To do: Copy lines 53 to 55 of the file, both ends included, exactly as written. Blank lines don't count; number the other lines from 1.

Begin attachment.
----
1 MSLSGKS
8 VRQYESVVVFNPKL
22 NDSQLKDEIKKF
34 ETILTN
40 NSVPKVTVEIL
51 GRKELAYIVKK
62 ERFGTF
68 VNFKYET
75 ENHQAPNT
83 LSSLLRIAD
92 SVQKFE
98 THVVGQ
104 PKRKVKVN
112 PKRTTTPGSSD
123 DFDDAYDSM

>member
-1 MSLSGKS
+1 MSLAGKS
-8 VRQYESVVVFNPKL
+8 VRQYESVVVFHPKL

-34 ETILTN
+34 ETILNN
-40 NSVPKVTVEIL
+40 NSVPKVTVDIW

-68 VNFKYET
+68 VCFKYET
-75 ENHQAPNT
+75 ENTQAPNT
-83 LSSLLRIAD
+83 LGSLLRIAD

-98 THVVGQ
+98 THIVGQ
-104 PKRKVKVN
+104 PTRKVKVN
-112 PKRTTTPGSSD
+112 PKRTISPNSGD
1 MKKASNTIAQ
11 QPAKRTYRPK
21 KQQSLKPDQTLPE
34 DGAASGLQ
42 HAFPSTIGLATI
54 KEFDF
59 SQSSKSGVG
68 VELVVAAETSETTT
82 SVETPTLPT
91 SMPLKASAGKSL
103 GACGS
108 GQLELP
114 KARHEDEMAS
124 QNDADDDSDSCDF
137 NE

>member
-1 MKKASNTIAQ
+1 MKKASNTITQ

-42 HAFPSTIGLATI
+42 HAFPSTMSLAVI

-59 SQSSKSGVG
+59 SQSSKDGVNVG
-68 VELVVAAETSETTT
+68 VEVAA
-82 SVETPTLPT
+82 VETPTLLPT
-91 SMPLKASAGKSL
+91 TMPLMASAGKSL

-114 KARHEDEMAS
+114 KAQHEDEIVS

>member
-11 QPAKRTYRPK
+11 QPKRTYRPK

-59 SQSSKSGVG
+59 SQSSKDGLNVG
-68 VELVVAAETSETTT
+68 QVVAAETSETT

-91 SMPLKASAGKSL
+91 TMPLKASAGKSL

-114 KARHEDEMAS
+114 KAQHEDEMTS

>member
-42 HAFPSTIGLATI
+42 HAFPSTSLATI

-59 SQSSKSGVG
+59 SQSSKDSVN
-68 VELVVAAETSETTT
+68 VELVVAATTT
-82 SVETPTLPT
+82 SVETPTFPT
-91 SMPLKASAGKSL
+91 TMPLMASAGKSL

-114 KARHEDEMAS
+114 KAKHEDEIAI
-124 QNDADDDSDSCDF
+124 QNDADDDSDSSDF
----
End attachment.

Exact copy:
-1 MKKASNTIAQ
+1 MKKASNTITQ

-42 HAFPSTIGLATI